MINISTERS were today told to provide “substantial” funding to upgrade the North East’s inadequate transport network if they are serious about boosting prosperity and avoiding gridlock.
The influential IPPR North think-tank called for a review of the Government’s transport funding, with the North East receiving just 81% of the regional average per head and London handed almost three times as much cash.
In a report, it warned cash could be skewed away from the region despite its road network being in the worst condition in England with motorists left stuck in traffic on routes such as the A1.
The Newcastle-based organisation added existing North-South rail and inter-regional links were unlikely to be able to cope in future and urged ministers to begin immediately investigating the benefits of ultra-fast maglev services.
Regional transport chiefs must be handed more powers over roads, trains and buses to streamline delivery and boost economic growth, it said.
More controversially, it suggested a potential role for congestion charging that could cover areas outside major urban areas.
Last night, Tyne Bridge MP David Clelland, a member of the Commons transport committee, said: “We need to have more equity of funding in terms of transport and the North East is lagging behind of what we ought to be allocated.”
The Labour MP also stressed the need to campaign on high-speed rail with ministers now more “likely to listen”, although they remained worried about maglev’s potential costs.
Andrew Sugden, from the North East Chamber of Commerce, said: “There is absolutely a need to look at how transport funding is allocated to ensure the North East gets a fair deal and we would like to see high-speed rail as part of that.”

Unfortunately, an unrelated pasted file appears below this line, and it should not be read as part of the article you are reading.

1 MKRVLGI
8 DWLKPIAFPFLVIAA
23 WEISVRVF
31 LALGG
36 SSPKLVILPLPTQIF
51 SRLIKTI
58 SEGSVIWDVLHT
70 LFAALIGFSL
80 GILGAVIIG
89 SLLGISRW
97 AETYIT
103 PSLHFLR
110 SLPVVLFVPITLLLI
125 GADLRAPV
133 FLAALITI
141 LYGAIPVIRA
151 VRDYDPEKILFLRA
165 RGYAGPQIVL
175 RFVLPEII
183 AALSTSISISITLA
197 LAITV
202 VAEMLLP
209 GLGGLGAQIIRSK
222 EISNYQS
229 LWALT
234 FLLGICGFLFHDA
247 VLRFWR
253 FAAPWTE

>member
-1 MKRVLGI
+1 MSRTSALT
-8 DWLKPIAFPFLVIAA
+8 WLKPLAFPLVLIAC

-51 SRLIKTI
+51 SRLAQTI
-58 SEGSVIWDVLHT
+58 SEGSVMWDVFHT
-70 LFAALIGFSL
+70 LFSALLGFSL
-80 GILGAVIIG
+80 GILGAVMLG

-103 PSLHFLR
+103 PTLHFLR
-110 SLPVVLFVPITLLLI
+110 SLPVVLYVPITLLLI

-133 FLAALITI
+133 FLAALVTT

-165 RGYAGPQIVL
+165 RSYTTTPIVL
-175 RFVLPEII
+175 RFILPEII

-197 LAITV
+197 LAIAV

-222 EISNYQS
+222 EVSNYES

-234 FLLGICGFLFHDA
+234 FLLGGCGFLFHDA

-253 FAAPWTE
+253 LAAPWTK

Tory Hexham MP Peter Atkinson said road and rail improvements were needed, but warned against any “tax” on rural motorists.
Northumberland-based Alan James, of maglev champions UK Ultraspeed, said: “We warmly welcome IPPR’s conclusion that a radical upgrade of connectivity to and between the cities of the English North is an absolute requirement.”
IPPR chief economist Howard Reed said the Department for Transport should look at funding, with the report saying it was “less clear” why spending was lower in the North East, and claimed its Local Transport Bill was not strong enough to get the region moving.
Tyne and Wear PTE Nexus said there needed to be a joined-up approach to transport but believed proposed legislation allowed regions to develop local solutions. Development agency One NorthEast said a “hard-headed” assessment of the region’s transport had started, with it due to lead on planning from 2010. The Northern Way, charged with boosting the area’s economy, said the report backed its evidence-based priorities and highlighted the emphasis on high-speed rail.
The DfT claimed it was “misleading” to compare spending in different areas as each had varying needs. “DfT spending on road and rail in the North East has increased by 80% over the six years – from £165m in 2001-02 to £298m in 2007-08,” a spokesman said.